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The Collegian

The Student News Site of Tarrant County College

The Collegian

The Student News Site of Tarrant County College

The Collegian

movie review-Captain America sequel classic, better than original

By Matt Fulkerson/sports editor

Photo courtesy Walt Disney Studios  Chris Evans stars in Captain America: The Winter Soldier as Steve Rogers and his alter ego Captain America, a superhero who battles a Soviet agent known as the Winter Soldier.
Photo courtesy Walt Disney Studios Chris Evans stars in Captain America: The Winter Soldier as Steve Rogers and his alter ego Captain America, a superhero who battles a Soviet agent known as the Winter Soldier.

It’s rare that a sequel surpasses the original. The Empire Strikes Back, The Dark Knight and The Godfather: Part II usually pop up in this type of discussion, and now the list needs to be updated with Captain America: The Winter Soldier.

Hands down, it’s one of the best movies Marvel has produced, topping The Avengers and the original Iron Man, which is no small feat.

Picking up after the events of The Avengers, Cap (Chris Evans) works rescue and espionage missions for S.H.I.E.L.D. and still feels out of place in a world he doesn’t fully understand.

Recovering from his defrosting after spending decades on ice, Cap is more than a little uneasy about the path his country and government have traveled down in the name of security and freedom.

While he may question the judgment of his superiors, his new partner Black Widow (Scarlett Johannson) is more than willing to follow orders and perform the dirty work Cap is unwilling to accomplish.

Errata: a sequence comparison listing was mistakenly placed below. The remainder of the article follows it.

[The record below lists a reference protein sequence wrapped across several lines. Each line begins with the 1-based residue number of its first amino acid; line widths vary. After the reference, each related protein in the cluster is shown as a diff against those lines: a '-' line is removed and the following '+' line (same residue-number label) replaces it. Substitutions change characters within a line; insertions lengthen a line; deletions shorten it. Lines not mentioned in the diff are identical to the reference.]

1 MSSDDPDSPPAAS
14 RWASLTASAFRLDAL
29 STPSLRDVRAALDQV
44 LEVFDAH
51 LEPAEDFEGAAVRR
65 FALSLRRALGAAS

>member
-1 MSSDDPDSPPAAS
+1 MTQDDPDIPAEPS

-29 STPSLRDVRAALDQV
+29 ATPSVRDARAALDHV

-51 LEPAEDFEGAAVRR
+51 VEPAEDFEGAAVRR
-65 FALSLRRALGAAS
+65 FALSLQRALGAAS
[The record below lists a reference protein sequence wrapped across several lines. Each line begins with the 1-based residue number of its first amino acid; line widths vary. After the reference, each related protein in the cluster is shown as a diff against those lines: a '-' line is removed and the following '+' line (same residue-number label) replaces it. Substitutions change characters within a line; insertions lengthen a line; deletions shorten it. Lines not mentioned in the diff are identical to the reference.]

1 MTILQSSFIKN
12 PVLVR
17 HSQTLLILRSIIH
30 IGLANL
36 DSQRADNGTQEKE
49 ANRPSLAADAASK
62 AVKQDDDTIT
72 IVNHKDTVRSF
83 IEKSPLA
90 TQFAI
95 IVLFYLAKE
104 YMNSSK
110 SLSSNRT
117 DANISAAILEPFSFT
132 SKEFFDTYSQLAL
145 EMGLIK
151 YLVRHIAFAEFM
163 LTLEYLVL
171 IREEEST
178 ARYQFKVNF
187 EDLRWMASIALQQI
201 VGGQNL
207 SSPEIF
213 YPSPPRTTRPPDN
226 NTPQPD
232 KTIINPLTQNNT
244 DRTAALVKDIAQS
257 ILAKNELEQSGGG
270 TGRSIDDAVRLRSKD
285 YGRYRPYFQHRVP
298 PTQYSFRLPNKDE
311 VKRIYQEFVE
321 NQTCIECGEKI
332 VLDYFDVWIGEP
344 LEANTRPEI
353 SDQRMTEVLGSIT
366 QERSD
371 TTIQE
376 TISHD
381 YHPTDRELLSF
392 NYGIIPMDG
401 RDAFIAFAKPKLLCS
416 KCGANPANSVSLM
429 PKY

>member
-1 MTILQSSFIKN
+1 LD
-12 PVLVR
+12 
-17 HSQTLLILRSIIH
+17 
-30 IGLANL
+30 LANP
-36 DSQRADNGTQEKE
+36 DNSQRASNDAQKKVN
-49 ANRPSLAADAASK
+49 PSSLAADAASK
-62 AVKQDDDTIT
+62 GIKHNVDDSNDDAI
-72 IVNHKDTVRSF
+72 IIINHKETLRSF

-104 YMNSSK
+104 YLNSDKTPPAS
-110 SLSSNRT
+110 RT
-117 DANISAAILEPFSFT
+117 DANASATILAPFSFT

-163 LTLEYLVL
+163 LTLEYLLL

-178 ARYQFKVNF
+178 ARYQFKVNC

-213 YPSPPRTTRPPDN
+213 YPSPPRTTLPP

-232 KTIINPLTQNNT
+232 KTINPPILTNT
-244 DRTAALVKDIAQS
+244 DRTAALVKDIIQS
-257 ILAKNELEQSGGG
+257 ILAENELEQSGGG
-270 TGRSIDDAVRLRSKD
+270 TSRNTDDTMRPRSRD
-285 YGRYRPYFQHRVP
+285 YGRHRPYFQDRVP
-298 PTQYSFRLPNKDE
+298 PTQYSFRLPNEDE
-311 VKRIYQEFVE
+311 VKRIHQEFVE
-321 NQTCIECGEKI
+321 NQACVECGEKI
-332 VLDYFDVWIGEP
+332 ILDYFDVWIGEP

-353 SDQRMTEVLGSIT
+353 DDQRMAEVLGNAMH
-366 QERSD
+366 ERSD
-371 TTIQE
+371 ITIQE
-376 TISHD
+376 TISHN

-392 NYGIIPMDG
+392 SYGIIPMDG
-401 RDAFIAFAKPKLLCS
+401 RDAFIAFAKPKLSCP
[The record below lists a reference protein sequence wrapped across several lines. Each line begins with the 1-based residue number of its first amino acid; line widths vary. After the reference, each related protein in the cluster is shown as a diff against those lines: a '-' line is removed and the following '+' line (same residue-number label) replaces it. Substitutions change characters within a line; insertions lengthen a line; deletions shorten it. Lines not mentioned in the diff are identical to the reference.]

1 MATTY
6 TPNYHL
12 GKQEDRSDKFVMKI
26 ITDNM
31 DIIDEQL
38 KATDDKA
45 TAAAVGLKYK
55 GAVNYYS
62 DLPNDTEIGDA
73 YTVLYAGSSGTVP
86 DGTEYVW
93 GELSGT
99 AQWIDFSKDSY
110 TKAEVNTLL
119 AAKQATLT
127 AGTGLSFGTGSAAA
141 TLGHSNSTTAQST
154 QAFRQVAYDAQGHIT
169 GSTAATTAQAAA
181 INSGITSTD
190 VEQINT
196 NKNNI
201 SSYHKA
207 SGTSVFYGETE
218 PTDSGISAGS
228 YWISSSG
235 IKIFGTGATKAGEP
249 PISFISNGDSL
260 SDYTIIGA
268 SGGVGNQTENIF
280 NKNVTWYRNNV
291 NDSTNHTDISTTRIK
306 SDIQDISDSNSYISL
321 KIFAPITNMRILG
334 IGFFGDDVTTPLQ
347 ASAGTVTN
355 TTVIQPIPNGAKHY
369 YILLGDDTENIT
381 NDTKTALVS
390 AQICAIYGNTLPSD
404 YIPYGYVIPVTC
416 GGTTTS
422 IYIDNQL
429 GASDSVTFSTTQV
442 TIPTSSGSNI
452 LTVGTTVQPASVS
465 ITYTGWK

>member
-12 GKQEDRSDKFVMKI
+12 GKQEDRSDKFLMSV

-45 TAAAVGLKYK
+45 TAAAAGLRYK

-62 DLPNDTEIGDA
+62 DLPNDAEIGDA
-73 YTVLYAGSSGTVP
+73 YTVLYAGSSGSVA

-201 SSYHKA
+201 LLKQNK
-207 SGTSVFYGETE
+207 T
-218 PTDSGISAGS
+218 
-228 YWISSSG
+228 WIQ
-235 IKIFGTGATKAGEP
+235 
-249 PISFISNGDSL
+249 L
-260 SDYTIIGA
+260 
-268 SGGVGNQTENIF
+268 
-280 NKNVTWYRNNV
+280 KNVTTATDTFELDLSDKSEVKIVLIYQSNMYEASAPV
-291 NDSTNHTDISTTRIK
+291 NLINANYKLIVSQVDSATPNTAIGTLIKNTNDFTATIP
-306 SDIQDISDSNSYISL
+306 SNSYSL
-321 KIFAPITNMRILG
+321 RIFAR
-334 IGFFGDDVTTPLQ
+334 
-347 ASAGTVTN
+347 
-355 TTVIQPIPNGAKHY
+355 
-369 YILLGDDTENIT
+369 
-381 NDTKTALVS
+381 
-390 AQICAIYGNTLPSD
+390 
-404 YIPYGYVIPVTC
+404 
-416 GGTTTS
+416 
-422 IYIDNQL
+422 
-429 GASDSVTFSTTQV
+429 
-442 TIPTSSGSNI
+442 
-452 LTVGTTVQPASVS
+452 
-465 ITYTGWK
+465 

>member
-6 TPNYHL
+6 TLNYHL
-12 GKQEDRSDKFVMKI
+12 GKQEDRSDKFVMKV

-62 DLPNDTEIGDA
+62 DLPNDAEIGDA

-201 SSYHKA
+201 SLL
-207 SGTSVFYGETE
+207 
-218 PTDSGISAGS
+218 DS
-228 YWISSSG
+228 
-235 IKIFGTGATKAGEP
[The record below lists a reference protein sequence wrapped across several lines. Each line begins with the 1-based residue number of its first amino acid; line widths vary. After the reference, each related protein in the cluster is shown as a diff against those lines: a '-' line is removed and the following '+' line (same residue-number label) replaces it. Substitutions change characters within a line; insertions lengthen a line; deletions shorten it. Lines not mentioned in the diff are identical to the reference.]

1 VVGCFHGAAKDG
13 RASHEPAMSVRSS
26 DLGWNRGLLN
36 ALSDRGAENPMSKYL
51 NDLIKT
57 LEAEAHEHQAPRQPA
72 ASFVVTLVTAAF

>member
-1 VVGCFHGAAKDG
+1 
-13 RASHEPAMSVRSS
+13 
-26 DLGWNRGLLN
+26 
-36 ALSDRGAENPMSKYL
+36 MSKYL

Soon, the two find themselves on the wrong side of the law as everything they assume to be true is thrown into question.

The chemistry between Evans and Johannson can’t be overstated. The two actors play off each other perfectly.

With nods to classic political thrillers like Three Days of the Condor — including the casting of Robert Redford as a jaded politician — The Winter Soldier has a lot to say while never betraying its comic book roots.

Similar to the thrillers of the 1970s it references, The Winter Soldier is very much a product of its time. Although it touches on the themes of government intrusion and pre-emptive strikes, along with the difficulties soldiers face when returning from the front, the movie never forgets to have fun.

Based loosely on Ed Brubraker’s 2005 comic series of the same name, the filmmakers do a superb job of acknowledging the threat that the Winter Soldier poses while still highlighting the tragedy of his situation. While he may not feature much in the movie, Sebastian Stan is fantastic.

Perhaps the only major flaw in the new Captain America is that for a movie subtitled The Winter Soldier, there is precious little Winter Soldier to be found.

Joining the fight against the forces of evil is Anthony Mackie’s Sam Wilson, aka Falcon. Mackie is the perfect choice to play Cap’s best friend and confidant. With any luck, Falcon will return in next year’s Avengers: Age of Ultron and not just the third installment of the Captain America franchise.

Samuel L. Jackson’s Nick Fury, who until now has mostly made glorified cameo appearances, expands on his role from the previous Marvel movies. This time out, Jackson gets a chance to prove why Fury is the director of S.H.I.E.L.D. in a thrilling chase through D.C.’s rush hour traffic.

Directors Anthony and Joe Russo, who until now were most well-known for directing episodes of Arrested Development and Community, have a great eye for action sequences and certainly understand the importance of grounding the characters in believable relationships.

Although Captain America may be the product of another time, the type of chemistry between Evans, Johannson and Mackie should never go out of style.

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